Recognition, Rewards and Results
Recently I was engaged in an online blog about employee reward schemes and my professional experiences. The originator of the inquiry was wondering how to compensate employees for their ideas and performance. The discussions were varied and the suggested approaches interesting.
Always there is the argument of financial reward and if it is necessary beyond the non-monetary recognition programs. Some contributors were adamant that it should be considered part of doing a good job and no special consideration was warranted. Some felt that a TQM process or a Six Sigma approach was the Holy Grail and for them it may well be the case. They failed to mention that those programs can include recognition and reward components.
Such initiatives should be both individual as well as team in scope. Here are a couple of successful examples:
1. One program that produced very successful results was at a firm that provided digitized data. The process was manual, before the advent of hi-tech scanners, requiring the operators to electronically trace various charts to transform analogue data to digital. This laborious and repetitive activity required very stringent accuracy margins. The operators were paid hourly and certain performance measures were not only expected but insisted upon.
The challenge was how to increase performance while maintaining the accuracy requirements and incorporate a motivation factor. The company was doing well but the focus was on how to increase revenue. They began by looking at their best performers and what their stats were. Essentially, the number of feet produced per shift with an accuracy rate of 95%+ was the benchmark threshold. Then, revenue per operator at that rate was compared to the overall average for the group. These operators were paid marginally higher than the minimum wage initially with some uplift as their performance and time on the job increased a typical workplace scenario.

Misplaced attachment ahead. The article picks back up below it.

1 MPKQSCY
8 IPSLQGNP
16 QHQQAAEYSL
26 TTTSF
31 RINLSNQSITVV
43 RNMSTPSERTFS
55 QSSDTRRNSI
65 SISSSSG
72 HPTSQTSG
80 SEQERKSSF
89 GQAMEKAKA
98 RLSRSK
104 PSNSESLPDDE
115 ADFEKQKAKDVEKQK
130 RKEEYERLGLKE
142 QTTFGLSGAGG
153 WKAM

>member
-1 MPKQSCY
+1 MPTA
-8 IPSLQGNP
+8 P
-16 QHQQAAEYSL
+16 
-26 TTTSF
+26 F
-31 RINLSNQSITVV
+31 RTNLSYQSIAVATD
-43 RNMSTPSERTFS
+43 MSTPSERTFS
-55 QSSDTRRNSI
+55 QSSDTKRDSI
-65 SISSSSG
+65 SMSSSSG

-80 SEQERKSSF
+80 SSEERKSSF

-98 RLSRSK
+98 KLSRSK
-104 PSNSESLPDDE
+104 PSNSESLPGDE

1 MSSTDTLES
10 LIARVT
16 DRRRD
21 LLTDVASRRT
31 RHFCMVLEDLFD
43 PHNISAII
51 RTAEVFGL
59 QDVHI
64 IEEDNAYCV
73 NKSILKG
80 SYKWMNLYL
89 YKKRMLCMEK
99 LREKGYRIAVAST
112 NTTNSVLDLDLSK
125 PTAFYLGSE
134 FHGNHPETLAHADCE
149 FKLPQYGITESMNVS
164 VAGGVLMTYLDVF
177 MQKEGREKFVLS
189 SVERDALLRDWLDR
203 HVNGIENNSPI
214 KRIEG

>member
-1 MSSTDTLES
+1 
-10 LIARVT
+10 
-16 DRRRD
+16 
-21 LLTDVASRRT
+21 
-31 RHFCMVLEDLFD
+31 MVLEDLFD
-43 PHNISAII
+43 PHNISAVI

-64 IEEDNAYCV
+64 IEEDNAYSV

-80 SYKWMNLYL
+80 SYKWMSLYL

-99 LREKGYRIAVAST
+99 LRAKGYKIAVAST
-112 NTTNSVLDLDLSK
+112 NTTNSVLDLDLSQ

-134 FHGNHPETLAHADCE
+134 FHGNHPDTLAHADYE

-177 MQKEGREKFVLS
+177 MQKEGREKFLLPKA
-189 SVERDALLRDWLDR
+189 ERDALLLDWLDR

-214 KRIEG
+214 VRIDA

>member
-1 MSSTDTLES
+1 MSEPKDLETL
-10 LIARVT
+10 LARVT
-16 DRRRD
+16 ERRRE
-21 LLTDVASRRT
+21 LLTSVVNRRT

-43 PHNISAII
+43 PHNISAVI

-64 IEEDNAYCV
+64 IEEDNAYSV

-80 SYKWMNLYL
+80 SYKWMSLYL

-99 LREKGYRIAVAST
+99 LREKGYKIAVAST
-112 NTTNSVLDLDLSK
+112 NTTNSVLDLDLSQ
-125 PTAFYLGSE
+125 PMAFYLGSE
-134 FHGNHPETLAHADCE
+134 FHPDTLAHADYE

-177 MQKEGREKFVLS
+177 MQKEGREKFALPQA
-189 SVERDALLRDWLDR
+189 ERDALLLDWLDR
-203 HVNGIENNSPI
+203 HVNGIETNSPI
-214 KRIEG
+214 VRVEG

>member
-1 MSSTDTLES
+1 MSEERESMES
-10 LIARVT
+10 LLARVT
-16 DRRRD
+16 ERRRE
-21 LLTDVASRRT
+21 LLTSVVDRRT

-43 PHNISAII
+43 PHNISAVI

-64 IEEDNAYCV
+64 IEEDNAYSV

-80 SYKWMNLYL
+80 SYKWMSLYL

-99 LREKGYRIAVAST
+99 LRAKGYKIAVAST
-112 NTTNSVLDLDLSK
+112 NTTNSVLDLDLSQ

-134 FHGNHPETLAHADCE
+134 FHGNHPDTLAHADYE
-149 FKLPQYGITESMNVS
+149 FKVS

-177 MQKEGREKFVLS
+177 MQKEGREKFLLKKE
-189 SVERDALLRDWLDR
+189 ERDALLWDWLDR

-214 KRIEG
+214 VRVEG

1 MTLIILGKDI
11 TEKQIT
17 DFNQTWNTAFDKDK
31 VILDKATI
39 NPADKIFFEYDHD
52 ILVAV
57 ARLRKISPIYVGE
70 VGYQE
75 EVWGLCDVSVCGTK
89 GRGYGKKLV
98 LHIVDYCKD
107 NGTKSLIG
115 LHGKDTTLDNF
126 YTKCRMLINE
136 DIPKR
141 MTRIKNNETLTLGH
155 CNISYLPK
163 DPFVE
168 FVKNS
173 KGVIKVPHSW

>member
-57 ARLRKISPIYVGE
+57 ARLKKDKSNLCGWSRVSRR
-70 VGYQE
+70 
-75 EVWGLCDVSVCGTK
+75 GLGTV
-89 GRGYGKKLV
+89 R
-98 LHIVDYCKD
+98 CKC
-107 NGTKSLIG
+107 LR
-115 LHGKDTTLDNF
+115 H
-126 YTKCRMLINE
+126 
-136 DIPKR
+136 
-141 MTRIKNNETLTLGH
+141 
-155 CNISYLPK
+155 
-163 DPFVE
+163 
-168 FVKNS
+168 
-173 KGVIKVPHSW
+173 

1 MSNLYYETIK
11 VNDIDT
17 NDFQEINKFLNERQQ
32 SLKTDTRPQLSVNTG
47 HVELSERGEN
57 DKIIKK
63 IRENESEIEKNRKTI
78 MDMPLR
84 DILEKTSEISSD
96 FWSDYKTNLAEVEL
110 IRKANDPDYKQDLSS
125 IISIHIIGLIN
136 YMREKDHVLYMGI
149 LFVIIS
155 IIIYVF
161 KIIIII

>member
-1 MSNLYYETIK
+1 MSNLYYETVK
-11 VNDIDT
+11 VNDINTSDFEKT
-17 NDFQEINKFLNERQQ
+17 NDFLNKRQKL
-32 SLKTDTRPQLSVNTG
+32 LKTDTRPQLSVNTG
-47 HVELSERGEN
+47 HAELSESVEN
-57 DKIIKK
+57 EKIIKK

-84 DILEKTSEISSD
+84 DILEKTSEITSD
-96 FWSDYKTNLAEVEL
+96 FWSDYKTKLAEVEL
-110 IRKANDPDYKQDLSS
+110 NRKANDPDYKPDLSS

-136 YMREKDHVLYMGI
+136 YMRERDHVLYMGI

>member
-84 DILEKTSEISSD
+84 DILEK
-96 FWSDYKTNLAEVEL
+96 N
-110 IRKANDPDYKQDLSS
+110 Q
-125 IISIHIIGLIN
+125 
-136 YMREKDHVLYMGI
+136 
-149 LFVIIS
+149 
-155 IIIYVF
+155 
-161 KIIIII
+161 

With the above as the backdrop the following program was implemented:
- A day bonus of $50 was offered for reaching the top performer thresholds with a resulting increase in revenue by several times that bonus amount.
- The result was dramatic as almost every operator was trying to hit the daily production number to qualify for the bonus.
- Morale was high and turnover was low.
2. The next example of a reward and recognition program had multiple strategies and desired outcomes. As in the previous example, the workforce was doing a good job, but the company’s goals were centered on Best Practice, Employer of Choice, retention and high morale.
- The desire to become a Best Practice centric firm was two-fold. First, it was surmised their customers would likely respond positively to their various services (customer satisfaction rating of 80% or better), and second, their shareholders would be assured the business was being well managed. This had significance for positive recognition across the entire enterprise. Very exhaustive service level agreements and stringent performance thresholds needed to be implemented and then delivered.
The group went from not knowing what Best Practice was to eventually winning a JD Powers Award.
- Being able to demonstrate they were an Employer of Choice enhanced their online recruiting.
- Retention and morale were very much assured and enjoyed by the implementation of the other programs.
- Not all of the recognition included a monetary component but in most cases it enhanced the motivation factor.
Now the reward part; as this was a multi-year process a lot of short-term rewards were incorporated. Here are a few:
- Performer of the month recognition with a small gift voucher.
- Group monthly performance usually meant free pizza day.
- Employee key contributions were communicated and posted for the entire employee base to see.
On the cautionary side of these programs is that you need to carefully determine what you want to achieve as well what the recognition and reward should be. Once you enter into a program or series of programs, retreating from them or not replacing them with a comparative program will cause disappointment and that can be far reaching in consequences.
This is not to suggest that these approaches and these few examples is in any way a universal recipe to recognize and reward your work force. The diversity of workers and environments may well eliminate some or all of these approaches. If you, as the Manager or President, ask the question “how do we do more?” then it will require commitment on your part as well your people, and it just might be worth the adventure.
Recognition and reward will produce results.
Managing Principal – Alberta